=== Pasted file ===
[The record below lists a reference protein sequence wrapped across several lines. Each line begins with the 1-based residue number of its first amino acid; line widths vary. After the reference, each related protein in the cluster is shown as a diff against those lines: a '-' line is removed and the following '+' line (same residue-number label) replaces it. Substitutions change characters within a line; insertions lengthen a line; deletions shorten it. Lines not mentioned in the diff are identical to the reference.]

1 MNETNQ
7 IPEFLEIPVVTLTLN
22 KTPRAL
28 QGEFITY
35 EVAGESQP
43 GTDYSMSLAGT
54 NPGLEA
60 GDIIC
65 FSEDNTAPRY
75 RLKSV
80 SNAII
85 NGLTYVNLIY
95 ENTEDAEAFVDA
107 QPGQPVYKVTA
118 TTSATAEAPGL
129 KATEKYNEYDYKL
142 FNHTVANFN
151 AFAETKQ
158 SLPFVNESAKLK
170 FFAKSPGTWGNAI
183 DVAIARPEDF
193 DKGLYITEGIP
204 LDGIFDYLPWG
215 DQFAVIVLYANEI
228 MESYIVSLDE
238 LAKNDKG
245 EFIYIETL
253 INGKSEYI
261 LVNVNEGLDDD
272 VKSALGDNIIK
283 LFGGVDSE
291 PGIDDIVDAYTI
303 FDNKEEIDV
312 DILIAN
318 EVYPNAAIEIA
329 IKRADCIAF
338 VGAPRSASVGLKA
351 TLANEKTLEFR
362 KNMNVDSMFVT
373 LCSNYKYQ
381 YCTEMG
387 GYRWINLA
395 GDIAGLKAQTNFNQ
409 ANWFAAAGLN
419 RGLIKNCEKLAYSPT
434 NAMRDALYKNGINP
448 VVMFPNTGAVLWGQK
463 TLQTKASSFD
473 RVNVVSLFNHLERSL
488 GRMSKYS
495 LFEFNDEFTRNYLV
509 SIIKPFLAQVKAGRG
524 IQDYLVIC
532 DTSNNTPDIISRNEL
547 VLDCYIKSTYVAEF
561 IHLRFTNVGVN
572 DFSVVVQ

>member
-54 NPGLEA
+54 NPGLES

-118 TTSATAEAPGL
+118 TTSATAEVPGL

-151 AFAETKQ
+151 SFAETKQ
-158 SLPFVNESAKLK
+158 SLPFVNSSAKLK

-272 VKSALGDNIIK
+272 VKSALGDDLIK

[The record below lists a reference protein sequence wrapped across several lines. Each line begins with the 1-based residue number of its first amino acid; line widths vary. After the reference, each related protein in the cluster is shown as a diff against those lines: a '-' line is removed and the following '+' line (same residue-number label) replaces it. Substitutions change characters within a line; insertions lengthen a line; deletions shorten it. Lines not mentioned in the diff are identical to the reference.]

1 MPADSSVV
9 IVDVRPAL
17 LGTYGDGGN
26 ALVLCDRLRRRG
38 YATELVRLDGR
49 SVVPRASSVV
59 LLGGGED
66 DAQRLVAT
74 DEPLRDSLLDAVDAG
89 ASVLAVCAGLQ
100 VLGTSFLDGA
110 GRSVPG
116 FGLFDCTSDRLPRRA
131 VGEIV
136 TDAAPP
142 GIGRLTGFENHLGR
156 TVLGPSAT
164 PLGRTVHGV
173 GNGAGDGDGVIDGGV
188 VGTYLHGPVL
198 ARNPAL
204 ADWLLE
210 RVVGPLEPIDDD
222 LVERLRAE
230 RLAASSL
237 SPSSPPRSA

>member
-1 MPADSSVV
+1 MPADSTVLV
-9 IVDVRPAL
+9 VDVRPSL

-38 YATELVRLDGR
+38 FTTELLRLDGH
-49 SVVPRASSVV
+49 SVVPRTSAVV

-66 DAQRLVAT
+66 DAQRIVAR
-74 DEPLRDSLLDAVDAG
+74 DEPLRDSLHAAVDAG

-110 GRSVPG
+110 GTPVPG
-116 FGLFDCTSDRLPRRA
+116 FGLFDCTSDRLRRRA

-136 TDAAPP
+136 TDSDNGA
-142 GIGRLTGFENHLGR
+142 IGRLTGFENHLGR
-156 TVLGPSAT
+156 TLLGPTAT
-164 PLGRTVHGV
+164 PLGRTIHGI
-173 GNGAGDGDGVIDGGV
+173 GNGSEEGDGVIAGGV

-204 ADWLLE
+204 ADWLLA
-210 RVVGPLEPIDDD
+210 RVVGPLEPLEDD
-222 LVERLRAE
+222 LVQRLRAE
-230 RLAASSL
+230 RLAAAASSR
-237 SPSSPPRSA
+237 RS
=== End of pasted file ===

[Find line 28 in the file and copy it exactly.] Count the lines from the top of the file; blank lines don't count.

245 EFIYIETL